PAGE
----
Well this is exciting news for those interested in independent journalism and brilliant document analysis:
Last week, First Look Media announced that it will publish a family of new digital magazines – each with its own editorial voice, its own look and feel, and each led by veteran journalists with deep expertise in their fields. Early next week, we will launch the first of these digital publications.
The new site will be led by the experienced and award-winning team of Glenn Greenwald, Laura Poitras, and Jeremy Scahill. Its initial focus will be in-depth reporting on the classified documents previously provided by NSA whistleblower Edward Snowden.
Marcy Wheeler, an independent journalist best known for her deep analysis of legal documents on counterterrorism programs, will serve as senior policy analyst. She will work with the staff as a consultant on an article-by-article basis while she continues her renowned blogging on national security and civil liberties at Emptywheel.net. Marcy has written for The Guardian and Salon, among other publications, and appears frequently on television and radio. She is the author of Anatomy of Deceit, a primer on the CIA leak investigation into the outing of Valerie Plame.
Some have been (unjustly so, in my opinion) wary of the Greenwald relationship with ebay founder Omidyars new media venture. The addition of Wheeler to the team should help ease some concerns about the quality of analysis that will be given to the Snowden documents. Perhaps the addition of Wheeler will also provoke some concern from otherwise passive progressives on the issue of journalism on Snowden documents being labeled 'fencing stolen merchandise' and journalists themselves labelled as accessories to a crime.
First Look is still in the midst of building our team and refining our larger editorial vision and strategy. Later this year, we will launch more digital magazines, along with a flagship site. But in recent weeks, there has been a dramatic escalation in the threats against journalists reporting on the NSA story. First Look will uphold the rights of journalists everywhere to report on the sensitive and often controversial information that they learn from sources. We are launching the new site as a public service, committed to reporting on one of the most pressing issues of our time in a transparent and responsible manner.Wheeler herself has posted on the new gig:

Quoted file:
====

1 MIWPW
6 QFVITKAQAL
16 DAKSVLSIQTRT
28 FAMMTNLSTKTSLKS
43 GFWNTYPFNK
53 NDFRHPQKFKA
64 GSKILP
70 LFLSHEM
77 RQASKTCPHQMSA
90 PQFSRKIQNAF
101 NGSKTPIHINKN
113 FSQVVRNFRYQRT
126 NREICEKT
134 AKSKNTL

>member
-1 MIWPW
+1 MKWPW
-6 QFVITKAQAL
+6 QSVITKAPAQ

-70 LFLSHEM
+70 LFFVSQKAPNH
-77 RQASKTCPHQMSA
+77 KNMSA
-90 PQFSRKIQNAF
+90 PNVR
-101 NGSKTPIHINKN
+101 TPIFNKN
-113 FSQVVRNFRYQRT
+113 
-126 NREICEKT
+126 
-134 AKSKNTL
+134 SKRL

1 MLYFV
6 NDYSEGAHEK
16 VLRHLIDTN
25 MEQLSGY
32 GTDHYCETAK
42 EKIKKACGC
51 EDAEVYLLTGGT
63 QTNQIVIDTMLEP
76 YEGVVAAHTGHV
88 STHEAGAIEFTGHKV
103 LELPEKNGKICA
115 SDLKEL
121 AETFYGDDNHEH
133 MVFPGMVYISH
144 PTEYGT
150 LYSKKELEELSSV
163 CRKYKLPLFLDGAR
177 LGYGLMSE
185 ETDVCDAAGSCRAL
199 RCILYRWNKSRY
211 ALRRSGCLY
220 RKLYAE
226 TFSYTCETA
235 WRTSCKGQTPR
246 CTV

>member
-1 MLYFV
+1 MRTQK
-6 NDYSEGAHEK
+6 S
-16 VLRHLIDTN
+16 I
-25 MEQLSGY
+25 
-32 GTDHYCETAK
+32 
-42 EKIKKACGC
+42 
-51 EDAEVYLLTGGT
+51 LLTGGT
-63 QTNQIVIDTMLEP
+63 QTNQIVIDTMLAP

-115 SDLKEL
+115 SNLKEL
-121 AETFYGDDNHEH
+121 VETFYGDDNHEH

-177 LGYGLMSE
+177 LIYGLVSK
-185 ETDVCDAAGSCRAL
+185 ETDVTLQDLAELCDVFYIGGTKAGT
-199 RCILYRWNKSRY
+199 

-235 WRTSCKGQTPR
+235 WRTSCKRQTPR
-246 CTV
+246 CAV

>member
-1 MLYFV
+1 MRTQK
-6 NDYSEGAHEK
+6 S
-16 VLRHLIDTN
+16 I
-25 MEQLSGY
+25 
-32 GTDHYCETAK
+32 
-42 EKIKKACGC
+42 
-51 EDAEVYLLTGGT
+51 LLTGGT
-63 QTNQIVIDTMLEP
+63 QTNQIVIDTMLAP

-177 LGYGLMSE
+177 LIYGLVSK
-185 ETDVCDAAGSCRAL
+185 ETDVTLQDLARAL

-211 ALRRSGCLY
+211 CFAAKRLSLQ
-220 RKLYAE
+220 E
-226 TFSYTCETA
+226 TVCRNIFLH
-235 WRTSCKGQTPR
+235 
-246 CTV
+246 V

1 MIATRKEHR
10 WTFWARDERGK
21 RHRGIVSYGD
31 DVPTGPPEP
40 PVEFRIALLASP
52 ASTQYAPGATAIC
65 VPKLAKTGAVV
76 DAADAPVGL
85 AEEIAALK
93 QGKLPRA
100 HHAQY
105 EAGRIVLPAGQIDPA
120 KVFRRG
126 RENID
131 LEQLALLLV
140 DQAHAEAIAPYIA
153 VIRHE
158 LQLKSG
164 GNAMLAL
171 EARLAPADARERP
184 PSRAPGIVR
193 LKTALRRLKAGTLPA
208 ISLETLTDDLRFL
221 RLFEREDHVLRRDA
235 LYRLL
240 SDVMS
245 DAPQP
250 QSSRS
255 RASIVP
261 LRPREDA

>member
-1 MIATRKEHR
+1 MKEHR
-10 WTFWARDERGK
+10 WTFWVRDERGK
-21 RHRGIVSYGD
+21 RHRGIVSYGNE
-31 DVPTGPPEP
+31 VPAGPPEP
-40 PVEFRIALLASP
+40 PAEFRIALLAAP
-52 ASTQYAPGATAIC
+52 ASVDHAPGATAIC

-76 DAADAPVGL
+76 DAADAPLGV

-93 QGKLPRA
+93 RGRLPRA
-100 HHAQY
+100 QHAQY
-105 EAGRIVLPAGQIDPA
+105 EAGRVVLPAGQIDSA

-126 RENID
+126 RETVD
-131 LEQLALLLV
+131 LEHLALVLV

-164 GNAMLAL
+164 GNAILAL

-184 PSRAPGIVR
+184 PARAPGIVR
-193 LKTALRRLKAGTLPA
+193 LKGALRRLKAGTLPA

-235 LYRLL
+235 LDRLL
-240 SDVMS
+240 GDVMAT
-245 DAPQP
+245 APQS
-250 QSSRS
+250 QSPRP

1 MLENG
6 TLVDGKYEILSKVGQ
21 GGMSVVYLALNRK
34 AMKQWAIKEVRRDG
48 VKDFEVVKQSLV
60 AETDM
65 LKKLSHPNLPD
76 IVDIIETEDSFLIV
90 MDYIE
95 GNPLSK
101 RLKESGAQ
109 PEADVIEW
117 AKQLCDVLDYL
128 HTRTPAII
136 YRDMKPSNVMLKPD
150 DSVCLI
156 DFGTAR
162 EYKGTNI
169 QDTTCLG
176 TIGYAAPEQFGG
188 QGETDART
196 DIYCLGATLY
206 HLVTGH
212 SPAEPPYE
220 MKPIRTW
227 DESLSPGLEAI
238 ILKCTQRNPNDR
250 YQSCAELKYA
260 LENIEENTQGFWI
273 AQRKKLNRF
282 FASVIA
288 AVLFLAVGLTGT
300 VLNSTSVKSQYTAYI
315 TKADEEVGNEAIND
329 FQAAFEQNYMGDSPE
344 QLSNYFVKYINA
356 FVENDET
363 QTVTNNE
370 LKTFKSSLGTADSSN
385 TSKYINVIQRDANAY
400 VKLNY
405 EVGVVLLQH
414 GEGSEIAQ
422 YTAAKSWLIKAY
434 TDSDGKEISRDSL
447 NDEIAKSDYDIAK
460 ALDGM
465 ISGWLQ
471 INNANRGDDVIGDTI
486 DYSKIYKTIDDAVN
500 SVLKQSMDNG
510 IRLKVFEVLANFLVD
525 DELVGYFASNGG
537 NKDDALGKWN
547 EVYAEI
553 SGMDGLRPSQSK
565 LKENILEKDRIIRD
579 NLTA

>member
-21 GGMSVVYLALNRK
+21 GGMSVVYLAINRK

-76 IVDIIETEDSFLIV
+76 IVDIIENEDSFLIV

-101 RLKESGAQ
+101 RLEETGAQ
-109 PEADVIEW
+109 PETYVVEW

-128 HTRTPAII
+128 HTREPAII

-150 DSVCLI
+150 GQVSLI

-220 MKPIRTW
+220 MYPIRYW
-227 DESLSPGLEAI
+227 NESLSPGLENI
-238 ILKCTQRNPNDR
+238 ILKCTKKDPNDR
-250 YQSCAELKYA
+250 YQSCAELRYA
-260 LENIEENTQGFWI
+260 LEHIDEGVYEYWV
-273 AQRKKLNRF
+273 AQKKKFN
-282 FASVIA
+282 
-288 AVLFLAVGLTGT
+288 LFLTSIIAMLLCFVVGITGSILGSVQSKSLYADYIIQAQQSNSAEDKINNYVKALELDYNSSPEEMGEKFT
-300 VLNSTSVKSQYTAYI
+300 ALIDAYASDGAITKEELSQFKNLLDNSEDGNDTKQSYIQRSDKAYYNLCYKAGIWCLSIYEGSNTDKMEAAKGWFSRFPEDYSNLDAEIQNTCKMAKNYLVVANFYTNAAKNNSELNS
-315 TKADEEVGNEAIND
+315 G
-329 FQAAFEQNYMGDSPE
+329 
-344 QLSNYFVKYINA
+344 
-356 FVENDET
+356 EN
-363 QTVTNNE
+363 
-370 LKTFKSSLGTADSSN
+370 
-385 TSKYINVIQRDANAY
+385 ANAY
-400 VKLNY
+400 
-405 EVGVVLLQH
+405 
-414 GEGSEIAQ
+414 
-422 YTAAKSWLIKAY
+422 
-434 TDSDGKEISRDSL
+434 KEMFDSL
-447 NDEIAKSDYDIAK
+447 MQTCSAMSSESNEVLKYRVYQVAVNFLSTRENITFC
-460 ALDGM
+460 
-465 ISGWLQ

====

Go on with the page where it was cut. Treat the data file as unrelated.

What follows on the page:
Working together, the site's staff has already uncovered a host of new and disturbing revelations in the NSA documents. The site will be published on mobile devices, as well as online. I
I am just working for First Look as a consultant — just doing document analysis, not my own reporting — and just part time. I will continue to do the kind of reporting I always do here — and potentially for other media outlets.
Some of the stories I have broken or significantly advanced since the Snowden leaks started (ignoring that I guessed the Bush’s illegal program had been moved under PATRIOT back in 2009) include:
FISC never issued an opinion finding the dragnet legal until last year (confirmed by PCLOB 7 months later)
NSA’s phone dragnet violated Section 215′s minimization requirements (confirmed by PCLOB 2 months later)
NSA can query the Section 215 dragnet for Iranian targets in addition to al Qaeda related ones
NSA uses the dragnet to identify potential informants
Technical personnel have unaudited access to raw dragnet data to remove “high volume” numbers and carry out other still-secret tasks
NSA destroyed the evidence of such tech personnel moving and retaining data outside FISC guidelines
NSA watchlisted 3,000 US persons under the phone dragnet with no First Amendment review
NSA itself considered some of its 2009 practices similar to Project Minaret’s watch-listing of anti-war activists
NSA trains analysts to recreate domestic phone dragnet queries using EO 12333 data to get around dissemination protections
NSA rolled out a new contact-chaining approach overseas just as NSA began disclosing its 5-years of Internet dragnet violations to FISC (the timing was subsequently confirmed by additional government disclosures)
Section 702 is used for counterterrorism, counterproliferation, and cybersecurity (strongly suggested by the Review Group 6 months later)
NSA uses upstream Section 702 collection for cybersecurity purposes (and Leahy-Sensenbrenner would end this use)
NSA can query US person content incidentally collected under Section 702 (reported by the Guardian 2 months later)
NSA does not even need Reasonable Articulable Suspicion to conduct these queries
FBI has had that authority to search incidentally collected content since 2008 (confirmed by subsequent government release)
NSA secretly expanded minimization procedures meant to protect life and body to cover property
Mike Rogers never shared the written notice to Congress in 2011 (confirmed by Justin Amash, then reported by multiple outlets)
In one of the briefings held instead, FBI misled Members about abuses committed under Section 215
NSA did not inform the Intelligence and Judiciary Committees about significant interpretations of Section 215 until after PATRIOT was reauthorized in 2010
NSA did not inform the Judiciary Committees about its geolocation efforts until after PATRIOT was reauthorized in 2011
John Brennan briefed Colleen Kollar-Kotelly on the need for the Internet dragnet in 2004 along with the “hospital confrontation” heroes and villains (I’ve been promising more interesting details about this in the future — stay tuned!)
Roughly 9% of NSA’s violations consist of analysts breaking standard operating procedures they’ve been trained on
All this in addition to debunking the obfuscations and lies of the NSA’s defenders on a daily basis.